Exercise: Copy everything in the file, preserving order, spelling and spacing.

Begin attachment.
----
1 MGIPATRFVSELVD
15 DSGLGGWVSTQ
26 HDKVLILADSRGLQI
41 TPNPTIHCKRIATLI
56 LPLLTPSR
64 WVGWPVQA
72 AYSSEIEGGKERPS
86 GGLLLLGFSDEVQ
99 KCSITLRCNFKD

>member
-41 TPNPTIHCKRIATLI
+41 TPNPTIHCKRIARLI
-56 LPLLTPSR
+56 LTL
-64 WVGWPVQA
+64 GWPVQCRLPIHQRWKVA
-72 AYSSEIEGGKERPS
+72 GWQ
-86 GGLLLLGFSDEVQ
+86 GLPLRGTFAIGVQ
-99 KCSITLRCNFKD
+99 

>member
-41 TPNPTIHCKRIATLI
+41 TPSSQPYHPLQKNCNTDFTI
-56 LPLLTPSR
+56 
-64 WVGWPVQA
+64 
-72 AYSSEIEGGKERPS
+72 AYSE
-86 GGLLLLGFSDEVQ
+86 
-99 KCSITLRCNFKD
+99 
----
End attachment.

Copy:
1 MGIPATRFVSELVD
15 DSGLGGWVSTQ
26 HDKVLILADSRGLQI
41 TPNPTIHCKRIATLI
56 LPLLTPSR
64 WVGWPVQA
72 AYSSEIEGGKERPS
86 GGLLLLGFSDEVQ
99 KCSITLRCNFKD

>member
-41 TPNPTIHCKRIATLI
+41 TPNPTIHCKRIARLI
-56 LPLLTPSR
+56 LTL
-64 WVGWPVQA
+64 GWPVQCRLPIHQRWKVA
-72 AYSSEIEGGKERPS
+72 GWQ
-86 GGLLLLGFSDEVQ
+86 GLPLRGTFAIGVQ
-99 KCSITLRCNFKD
+99 

>member
-41 TPNPTIHCKRIATLI
+41 TPSSQPYHPLQKNCNTDFTI
-56 LPLLTPSR
+56 
-64 WVGWPVQA
+64 
-72 AYSSEIEGGKERPS
+72 AYSE
-86 GGLLLLGFSDEVQ
+86 
-99 KCSITLRCNFKD
+99 